Midwives have fundamental medical, anatomical and obstetrical knowledge, which has been mediated for generations from midwife to midwife. Today, midwives are trained in 1600 theory and 3000 practice lessons at a midwifery school or college.
Midwives accompany soon-to-be mothers from the beginning of pregnancy to the end of breastfeeding. This can encompass two years and more. During pregnancy, midwives take precautionary examinations and advise or assist with complaints or the choice of birthplace. On the basis of tactile findings they can record size, location and vitality of the child. With the aid of a fetoscope, midwives can hear the child’s heart beats. A midwife is responsible for getting an idea of the woman’s and child’s condition and the course of the childbirth and assesses whether it is necessary to consult a doctor due to complications. After birth, she controls the reconstruction of the uterus, observes the child's development, and instructs in breast or bottle feeding. She accompanies families on their passage to a new life. Overload and high liability risks lead to sometimes difficult working conditions for midwives.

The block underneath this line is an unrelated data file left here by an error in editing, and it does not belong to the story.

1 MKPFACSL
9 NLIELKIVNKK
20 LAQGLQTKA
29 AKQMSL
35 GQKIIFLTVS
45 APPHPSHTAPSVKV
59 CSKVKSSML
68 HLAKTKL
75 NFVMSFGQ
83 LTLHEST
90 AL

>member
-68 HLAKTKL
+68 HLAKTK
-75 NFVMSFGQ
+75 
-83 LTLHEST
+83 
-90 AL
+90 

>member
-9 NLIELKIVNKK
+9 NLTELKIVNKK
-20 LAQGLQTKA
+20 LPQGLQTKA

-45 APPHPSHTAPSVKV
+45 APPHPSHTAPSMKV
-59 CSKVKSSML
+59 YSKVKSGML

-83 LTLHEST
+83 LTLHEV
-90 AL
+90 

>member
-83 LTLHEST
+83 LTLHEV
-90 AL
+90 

Everywhere in the world, experienced women support others during childbirth. One of the oldest testimonies of midwifery is a temple painting from the 3rd century BC, showing the birth of Pharaoh triplets of the Egyptian sun god Re.
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